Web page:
Moisturizing Substance Suddenly Forms in Hot Spring Water; Curious Change Occurs in Toyama Pref. Resorts After Earthquake

The Yomiuri Shimbun
Rumiko Nakajima checks the hot spring water in a bathtub at her Hotel Kurobe in Kurobe, Toyama Prefecture. “The change in the composition of the onsen water has made me feel positive,” she said.

KUROBE, Toyama — Following the Noto Peninsula Earthquake on Jan. 1, the chemical composition of the hot spring water at the Unazuki Onsen resort in Kurobe, Toyama Prefecture, was discovered to have changed, resulting in an increase in a substance that helps moisturize the skin.

“The earthquake caused a lot of cancellations for us, but this is an upside to it. We want to publicize this so we can revitalize our hot spring district,” a source connected to the local inn industry said.

Unazuki Onsen is one of the most popular hot spring resorts in Toyama Prefecture. The spring water is weakly alkaline and the temperature of the spring is about 90 C. The resort first opened in 1923 as a recreational facility for laborers working on a local power plant project.

“I’ve lived at this hot spring resort for more than 20 years, but this is the first time the composition of the water has ever changed. I couldn’t believe the earthquake did this!” said Rumiko Nakajima, 53, the proprietress of Hotel Kurobe (part of Unazuki Onsen), not hiding her surprise.

It was two days after the quake when Nakajima noticed something was different about the hot spring water, she says. When she soaked in it, she felt it was thicker than usual, seeming to wrap itself around her body. A few days later, the tiles in the main bathing areas suddenly began to turn brownish.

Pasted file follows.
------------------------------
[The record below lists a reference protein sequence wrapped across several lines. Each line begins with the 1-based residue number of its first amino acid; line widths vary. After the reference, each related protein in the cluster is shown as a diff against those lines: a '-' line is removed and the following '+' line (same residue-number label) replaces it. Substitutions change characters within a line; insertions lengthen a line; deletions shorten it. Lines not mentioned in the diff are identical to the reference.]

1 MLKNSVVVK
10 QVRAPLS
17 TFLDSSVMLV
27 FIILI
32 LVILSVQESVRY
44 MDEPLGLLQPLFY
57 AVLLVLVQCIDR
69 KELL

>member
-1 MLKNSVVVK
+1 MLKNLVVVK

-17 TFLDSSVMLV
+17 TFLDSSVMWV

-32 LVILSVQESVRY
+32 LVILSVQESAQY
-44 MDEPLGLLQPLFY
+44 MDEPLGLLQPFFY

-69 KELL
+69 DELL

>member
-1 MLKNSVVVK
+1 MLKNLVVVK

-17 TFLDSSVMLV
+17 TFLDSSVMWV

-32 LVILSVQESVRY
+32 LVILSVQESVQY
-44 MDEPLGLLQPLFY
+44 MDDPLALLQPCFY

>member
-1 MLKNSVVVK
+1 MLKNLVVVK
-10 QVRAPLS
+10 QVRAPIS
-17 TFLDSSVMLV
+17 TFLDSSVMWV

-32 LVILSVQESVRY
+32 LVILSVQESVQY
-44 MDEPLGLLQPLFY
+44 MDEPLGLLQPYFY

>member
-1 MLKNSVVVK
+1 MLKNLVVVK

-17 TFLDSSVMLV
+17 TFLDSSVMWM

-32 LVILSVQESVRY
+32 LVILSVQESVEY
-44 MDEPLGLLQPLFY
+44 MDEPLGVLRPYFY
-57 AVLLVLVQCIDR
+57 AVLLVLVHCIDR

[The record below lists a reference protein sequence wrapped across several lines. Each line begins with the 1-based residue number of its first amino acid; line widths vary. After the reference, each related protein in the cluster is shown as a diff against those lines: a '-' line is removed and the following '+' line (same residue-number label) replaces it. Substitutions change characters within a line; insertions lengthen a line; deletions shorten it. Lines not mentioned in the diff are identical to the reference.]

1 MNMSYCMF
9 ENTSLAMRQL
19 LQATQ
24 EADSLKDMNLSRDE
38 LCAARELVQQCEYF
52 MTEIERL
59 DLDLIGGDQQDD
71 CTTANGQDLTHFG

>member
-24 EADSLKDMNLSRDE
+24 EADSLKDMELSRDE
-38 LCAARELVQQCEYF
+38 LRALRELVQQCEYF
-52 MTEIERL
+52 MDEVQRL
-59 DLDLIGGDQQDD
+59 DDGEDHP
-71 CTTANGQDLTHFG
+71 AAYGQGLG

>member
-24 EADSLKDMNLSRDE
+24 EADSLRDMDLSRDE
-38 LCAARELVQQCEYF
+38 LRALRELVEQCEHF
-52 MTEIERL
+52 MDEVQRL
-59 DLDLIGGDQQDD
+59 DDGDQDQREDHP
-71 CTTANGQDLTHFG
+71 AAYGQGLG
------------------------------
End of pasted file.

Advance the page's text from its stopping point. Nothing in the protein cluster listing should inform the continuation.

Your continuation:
Around the same time, the office that manages the resort’s hot spring source heard from many local inns that their hot spring water developed a color and looked unusual.

The inns in Unazuki Onsen get their hot spring water from a roughly seven-kilometer system of pipes linking them to the Kuronagi Onsen hot spring, upstream on the Kurobe River.

According to Fujio Hyakkoku, 55, director of the management office, the water at the spring is clear and colorless, the same as before the quake, and also unchanged in temperature and volume. The pipe system was not damaged by the quake.

He said, “It was a mystery why the color of the water changed after it reached the inns.”

The office then asked the Toyama Prefectural Institute of Public Health to analyze the water’s composition.

A water sample was taken on Jan. 31 at the point where the hot water is distributed to the inns, and the analysis showed that the manganese ion content per kilogram of hot spring water was 0.3 milligrams, 75 times higher than in the previous analysis, performed in 2014. The brown coloration is believed to be caused by a chemical reaction between manganese and the chlorine the inns use to disinfect the water.

The analysis also showed that the level of metasilicic acid, which has a moisturizing effect and is therefore included in skin lotions and similar products, had more than quadrupled to 120.1 milligrams from 26.9 milligrams in 2014.

According to a cooperative association of inns in the Unazuki Onsen resort, reservations for 4,571 people, or 30% of the total number made at its member inns in January, were canceled, resulting in a loss of 95.43 million yen.

Nakajima said with a smile: “Our hot water supply never stopped [after the quake]. We also have some new advertising fodder. I’m a little more positive now.”

There is precedent for the composition of hot spring water changing after an earthquake.

At the Akiha spa Casui in Niigata, crystallized sand-like particles began to accumulate on the bottom of the bathtub after the 2004 Niigata Prefecture Chuetsu Earthquake. An analysis of the water revealed that the concentration of calcium ions and hydrogen carbonate ions had increased significantly.

Hideo Takizawa, head of the research department at the Hot Spring Research Center, Japan, said: “During an earthquake, groundwater pressure can fluctuate, which may affect hot springs. In the case of Unazuki, fluctuations in groundwater pressure may have changed how the water mixes, affecting its chemical composition.”